SundaySky wants you to create truly personalized videos

Profile picture for user barb.mosher By Barb Mosher Zinck August 16, 2018
Summary:
What passes for personalized video hasn't been terribly impressive to date. But SundaySky thinks they've advanced what's possible - with personal videos on the fly. Barb Mosher Zinck takes a closer look - and gets her own personalized video.

Businessman magnifying glass Individual customer service and CRM concept © Jakub Jirsák - Fotolia.com
What if you could reach your customers through a personalized video that hit at the very core of their problems or opportunities? I’m not talking about a generic video that inserts your name here and there and tells everyone in your “persona” the same story; I’m talking about real personalization - a video made just for you.

This is the objective of SundaySky, and it’s changing the way we think about personalized video experiences.

SundaySky started about ten years ago. Founded in Tel Aviv, its founders were interested in improving the way video worked for companies, wanting to get away from the one-to-many, non-data driven videos. They believed if they could infuse data into a video they could make it personal and relevant to the customer.

One of their first customers was AT&T. AT&T wanted to reduce call volumes from customers who couldn’t understand their bill. They also wanted to move customers towards paperless statements and encourage auto-pay. Personalized explanatory video seemed a good option to achieve these goals.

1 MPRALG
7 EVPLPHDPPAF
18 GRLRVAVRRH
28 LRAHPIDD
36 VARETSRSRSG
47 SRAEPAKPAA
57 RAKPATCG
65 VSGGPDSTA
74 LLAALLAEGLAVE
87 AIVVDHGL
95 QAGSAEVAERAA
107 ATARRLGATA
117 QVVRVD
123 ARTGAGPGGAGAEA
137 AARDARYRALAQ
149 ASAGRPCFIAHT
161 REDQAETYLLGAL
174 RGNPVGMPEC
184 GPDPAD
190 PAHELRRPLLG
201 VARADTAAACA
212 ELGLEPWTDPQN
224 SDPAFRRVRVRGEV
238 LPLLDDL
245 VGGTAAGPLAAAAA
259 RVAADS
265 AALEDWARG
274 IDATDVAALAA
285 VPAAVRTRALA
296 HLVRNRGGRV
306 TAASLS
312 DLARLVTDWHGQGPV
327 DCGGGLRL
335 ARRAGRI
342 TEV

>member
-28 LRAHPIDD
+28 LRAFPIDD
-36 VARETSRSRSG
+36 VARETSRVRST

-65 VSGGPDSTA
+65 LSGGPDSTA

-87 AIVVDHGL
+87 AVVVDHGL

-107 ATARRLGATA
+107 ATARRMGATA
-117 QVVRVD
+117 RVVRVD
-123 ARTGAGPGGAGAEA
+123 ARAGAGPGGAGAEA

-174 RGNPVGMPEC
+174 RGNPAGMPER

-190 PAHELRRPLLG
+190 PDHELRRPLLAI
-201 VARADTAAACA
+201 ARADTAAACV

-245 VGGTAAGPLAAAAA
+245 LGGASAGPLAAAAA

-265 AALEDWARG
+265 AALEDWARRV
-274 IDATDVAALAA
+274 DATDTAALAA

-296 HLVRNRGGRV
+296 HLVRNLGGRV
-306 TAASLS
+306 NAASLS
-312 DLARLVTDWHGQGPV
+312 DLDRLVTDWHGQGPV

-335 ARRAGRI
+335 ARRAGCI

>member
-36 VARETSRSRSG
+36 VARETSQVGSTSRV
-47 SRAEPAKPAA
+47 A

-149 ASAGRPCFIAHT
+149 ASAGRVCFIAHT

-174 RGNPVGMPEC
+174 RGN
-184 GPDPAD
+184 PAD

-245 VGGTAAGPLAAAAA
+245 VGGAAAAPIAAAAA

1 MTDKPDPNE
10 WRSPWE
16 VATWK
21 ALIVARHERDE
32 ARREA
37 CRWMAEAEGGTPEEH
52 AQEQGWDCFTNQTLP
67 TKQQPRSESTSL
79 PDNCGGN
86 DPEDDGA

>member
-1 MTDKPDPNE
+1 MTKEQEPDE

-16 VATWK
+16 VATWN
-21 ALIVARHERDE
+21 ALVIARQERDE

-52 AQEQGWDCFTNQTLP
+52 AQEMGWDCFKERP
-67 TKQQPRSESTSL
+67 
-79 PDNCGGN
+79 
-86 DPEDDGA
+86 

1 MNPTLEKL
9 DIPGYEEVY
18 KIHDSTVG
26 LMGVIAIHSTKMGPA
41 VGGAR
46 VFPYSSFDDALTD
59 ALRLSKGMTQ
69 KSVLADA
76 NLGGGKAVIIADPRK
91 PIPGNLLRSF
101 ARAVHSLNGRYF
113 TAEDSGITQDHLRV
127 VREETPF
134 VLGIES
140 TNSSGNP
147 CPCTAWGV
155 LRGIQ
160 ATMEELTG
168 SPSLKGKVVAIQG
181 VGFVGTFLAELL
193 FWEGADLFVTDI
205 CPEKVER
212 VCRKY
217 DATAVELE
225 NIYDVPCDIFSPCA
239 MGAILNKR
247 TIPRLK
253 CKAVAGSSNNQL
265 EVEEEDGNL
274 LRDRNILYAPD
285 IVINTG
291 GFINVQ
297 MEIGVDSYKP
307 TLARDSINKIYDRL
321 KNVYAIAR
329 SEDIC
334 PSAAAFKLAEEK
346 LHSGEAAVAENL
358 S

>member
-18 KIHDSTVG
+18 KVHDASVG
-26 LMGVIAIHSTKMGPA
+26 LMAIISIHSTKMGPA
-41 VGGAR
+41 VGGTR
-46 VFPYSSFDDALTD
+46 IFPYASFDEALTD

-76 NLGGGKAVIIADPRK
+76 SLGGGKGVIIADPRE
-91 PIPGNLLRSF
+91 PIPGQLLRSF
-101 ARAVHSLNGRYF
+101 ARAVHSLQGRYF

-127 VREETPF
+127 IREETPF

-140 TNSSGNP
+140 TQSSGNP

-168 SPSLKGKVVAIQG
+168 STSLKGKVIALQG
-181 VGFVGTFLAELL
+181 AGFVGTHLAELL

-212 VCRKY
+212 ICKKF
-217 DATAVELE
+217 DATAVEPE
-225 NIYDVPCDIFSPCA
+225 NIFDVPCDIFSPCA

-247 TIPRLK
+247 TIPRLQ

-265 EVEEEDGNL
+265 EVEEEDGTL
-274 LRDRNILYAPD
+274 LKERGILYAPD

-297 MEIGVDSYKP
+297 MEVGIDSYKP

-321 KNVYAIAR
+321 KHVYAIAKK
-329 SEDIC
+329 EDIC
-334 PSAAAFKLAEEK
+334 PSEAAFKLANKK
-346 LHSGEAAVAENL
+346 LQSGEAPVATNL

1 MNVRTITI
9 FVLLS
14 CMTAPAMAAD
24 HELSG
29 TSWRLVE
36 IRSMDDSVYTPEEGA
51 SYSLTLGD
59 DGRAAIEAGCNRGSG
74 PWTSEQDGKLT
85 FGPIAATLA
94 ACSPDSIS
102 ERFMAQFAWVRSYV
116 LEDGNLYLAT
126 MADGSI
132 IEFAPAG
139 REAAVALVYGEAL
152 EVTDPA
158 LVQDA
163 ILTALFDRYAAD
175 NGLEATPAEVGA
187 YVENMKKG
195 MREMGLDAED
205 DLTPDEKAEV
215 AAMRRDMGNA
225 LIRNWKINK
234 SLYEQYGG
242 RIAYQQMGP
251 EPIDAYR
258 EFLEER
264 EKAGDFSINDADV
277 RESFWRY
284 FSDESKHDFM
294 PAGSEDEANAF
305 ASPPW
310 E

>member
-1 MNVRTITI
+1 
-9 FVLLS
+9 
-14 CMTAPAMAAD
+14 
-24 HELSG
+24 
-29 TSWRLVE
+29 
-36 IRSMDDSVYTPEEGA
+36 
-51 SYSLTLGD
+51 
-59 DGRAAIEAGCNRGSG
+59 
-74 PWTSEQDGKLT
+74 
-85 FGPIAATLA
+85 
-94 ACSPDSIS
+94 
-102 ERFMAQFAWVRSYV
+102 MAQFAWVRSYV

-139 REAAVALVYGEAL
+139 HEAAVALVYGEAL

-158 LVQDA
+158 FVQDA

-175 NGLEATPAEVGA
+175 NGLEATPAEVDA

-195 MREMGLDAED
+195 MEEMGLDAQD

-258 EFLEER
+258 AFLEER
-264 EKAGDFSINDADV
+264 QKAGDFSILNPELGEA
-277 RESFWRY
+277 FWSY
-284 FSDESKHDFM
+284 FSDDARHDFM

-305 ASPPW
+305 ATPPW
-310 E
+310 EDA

Enter smart video

Smart video, according to SundaySky CMO Eric Porres, is video that is rendered on the fly and disappears after it’s watched. Generated in real-time, it pulls in data from a company’s data warehouse to build personalized video for every customer:

SundaySky video presentation

Image from SundaySky personal presentation

In the case of AT&T, it’s a personalized video explaining a customer’s phone bill. Different scenes were developed that align to different states of a phone bill. Customer data is connected via a data warehouse that feeds into the SundaySky SaaS solution. Every time a customer clicks to view the video, it’s rendered on the fly (usually within two seconds or less said Porres), explaining different parts of that customer’s phone bill. When the customer is done reviewing the video, the video is gone.

You want the video always to reflect the current data and keeping copies of videos that may never be watched again doesn’t make sense from a storage cost or a compliance perspective (thinking regulations like GDPR, HIPPA, SOX2 here).

What about the voiceover? How is that personalized? SundaySky has talent that creates the voice over for videos. Part of the planning process involves atomizing the content and pre-recording it. This includes the customer’s name. SundaySky has a database of thousands of names pre-recorded by professional talent (interestingly they didn’t have “Barb,” only “Barbara.”). The customer can also define a set of special names, and in cases where the viewer’s name may not be known, a generic introduction is inserted.